Phil describes his path as an artist.:
“Having grown up in a very large family of seven boys, we learned to make our own entertainment – mainly out in the streets. Our formal education may have been lacking, but we used our imaginations. By using any material that came to hand, we made dens and go karts.
“Being self-reliant and creative held me in good stead in adulthood. I attended art and bricklaying classes and gradually became more interested in using discarded items to make models. On visiting Ireland, I was given a milk churn which I turned into a figure of a very strange large lady. I was then fortunate in acquiring a derelict gypsy caravan which I proceeded to restore to its original glory. This still resides in my garden.
“Making items for the grandchildren widened my collection of oddities – a windmill was followed by a beautiful, hand-made giraffe called Geraldine and her monkey companion on a swing. Butterflies shaped out of metal, small animals, a very Banksy-inspired mouse-house. I made a village of colourful bird boxes with a tweet shop, garages, various motor vehicles and small aircraft.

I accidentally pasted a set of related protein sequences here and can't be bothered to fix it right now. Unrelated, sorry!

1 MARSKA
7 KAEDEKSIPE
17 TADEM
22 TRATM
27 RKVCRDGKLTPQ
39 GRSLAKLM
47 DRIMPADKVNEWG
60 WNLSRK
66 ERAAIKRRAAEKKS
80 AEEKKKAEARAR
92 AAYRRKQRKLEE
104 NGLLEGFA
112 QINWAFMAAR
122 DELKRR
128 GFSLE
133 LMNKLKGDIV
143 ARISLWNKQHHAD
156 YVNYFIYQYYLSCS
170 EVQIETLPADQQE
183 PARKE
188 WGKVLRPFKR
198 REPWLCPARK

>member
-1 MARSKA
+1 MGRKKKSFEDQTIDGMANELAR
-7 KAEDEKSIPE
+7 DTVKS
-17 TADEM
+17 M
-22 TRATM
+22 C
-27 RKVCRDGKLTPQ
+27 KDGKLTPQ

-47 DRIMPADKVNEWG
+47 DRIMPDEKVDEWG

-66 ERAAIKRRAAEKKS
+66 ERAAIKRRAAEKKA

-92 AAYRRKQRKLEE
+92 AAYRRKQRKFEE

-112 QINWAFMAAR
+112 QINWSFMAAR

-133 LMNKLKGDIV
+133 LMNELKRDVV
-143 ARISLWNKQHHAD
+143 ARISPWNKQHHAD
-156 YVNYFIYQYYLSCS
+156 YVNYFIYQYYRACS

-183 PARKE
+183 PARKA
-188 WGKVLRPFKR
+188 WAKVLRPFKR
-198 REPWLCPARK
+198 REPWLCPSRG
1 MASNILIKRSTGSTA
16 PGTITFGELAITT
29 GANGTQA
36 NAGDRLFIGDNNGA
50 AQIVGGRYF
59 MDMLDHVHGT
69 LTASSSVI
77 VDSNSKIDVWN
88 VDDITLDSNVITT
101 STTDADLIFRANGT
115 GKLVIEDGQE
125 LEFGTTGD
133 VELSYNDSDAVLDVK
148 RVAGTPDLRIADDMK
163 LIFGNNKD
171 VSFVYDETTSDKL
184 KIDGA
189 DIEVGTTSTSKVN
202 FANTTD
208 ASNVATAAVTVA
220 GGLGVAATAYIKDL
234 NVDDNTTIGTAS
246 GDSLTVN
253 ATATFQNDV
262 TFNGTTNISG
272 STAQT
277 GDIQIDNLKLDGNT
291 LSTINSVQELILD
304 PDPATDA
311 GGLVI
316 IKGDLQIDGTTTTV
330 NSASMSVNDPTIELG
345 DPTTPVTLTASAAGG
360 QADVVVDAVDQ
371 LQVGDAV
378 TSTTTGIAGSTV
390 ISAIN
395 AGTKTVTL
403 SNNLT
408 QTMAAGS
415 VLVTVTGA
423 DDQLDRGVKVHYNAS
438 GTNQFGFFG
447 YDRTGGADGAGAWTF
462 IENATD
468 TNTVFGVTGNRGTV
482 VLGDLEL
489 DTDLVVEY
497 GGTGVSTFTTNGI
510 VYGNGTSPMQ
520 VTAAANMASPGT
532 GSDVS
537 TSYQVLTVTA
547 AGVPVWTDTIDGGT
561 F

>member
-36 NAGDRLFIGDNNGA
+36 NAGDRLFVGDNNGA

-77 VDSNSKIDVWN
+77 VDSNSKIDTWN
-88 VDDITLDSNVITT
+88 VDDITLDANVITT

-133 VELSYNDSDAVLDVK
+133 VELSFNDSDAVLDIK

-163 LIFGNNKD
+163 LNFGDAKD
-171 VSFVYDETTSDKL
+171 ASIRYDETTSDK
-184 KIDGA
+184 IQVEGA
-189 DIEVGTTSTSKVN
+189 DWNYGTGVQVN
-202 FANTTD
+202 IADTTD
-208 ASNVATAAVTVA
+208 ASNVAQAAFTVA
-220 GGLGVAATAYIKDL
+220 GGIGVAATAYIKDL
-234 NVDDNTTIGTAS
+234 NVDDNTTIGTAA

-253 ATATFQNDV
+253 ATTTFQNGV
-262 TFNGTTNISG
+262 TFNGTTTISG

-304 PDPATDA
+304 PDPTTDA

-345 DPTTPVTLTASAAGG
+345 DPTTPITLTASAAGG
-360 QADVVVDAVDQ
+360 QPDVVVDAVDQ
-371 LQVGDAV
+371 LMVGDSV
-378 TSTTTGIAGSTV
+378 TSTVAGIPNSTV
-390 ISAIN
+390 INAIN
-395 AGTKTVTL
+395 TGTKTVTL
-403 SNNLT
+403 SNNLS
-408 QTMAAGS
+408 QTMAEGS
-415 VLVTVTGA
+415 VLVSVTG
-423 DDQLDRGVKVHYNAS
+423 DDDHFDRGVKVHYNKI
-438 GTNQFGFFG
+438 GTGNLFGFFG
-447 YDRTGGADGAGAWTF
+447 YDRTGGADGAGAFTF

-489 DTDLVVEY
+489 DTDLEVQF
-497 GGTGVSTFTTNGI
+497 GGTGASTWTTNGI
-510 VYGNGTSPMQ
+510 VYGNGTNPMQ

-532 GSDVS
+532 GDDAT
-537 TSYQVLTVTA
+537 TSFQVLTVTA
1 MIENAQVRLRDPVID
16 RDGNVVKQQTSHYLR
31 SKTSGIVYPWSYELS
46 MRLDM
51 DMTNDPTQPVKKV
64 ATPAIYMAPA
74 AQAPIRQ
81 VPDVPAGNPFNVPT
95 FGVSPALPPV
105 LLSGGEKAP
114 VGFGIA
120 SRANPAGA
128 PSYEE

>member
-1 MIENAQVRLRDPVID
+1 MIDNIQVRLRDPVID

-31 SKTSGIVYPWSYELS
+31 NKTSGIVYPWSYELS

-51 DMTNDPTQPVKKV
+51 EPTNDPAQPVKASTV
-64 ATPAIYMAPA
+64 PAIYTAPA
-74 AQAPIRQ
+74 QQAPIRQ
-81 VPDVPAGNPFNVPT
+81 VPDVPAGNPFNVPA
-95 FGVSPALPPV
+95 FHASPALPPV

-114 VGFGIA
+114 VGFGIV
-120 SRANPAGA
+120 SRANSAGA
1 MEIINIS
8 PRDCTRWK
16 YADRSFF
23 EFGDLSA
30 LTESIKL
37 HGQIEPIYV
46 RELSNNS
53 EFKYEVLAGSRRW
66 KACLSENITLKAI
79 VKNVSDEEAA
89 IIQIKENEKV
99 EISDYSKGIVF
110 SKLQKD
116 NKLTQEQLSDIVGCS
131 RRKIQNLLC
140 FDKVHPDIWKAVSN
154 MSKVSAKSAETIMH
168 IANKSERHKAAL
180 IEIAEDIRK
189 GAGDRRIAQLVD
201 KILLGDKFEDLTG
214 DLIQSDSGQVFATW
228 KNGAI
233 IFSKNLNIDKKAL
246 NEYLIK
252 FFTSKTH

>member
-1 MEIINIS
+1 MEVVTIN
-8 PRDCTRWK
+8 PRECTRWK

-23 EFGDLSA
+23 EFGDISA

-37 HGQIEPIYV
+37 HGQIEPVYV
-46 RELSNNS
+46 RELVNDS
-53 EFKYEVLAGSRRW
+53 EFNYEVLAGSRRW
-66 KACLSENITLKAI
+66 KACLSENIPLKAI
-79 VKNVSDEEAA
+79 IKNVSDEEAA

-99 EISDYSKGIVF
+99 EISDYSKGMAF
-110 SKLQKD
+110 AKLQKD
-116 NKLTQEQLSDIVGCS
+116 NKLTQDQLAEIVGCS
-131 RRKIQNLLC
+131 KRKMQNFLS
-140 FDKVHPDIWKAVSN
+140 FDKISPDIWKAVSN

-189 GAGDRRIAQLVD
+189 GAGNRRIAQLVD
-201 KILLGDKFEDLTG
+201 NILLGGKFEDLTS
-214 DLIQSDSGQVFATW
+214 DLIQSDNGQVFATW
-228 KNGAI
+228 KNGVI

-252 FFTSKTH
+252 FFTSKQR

“To fashion a very unusual collection of musicians dressed in bright and individual stage costumes, I decided what was needed was aluminium sheet. I cut the shapes form the metal sheet and added ‘found objects’ such as one half of a set of headphones for the singer’s microphone, and a brass tray for the tambourine. I call this very cool group ‘The Reflections’.”
Phil and Jill Sortwell have opened their garden to the public for a weekend in August over many years. It takes its place amongst a small number of unique ‘art gardens’ such as the Gibberd Garden in Harlow, Ian Hamilton-Finlay’s garden in Lanarkshire, and Portmeirion in North Wales.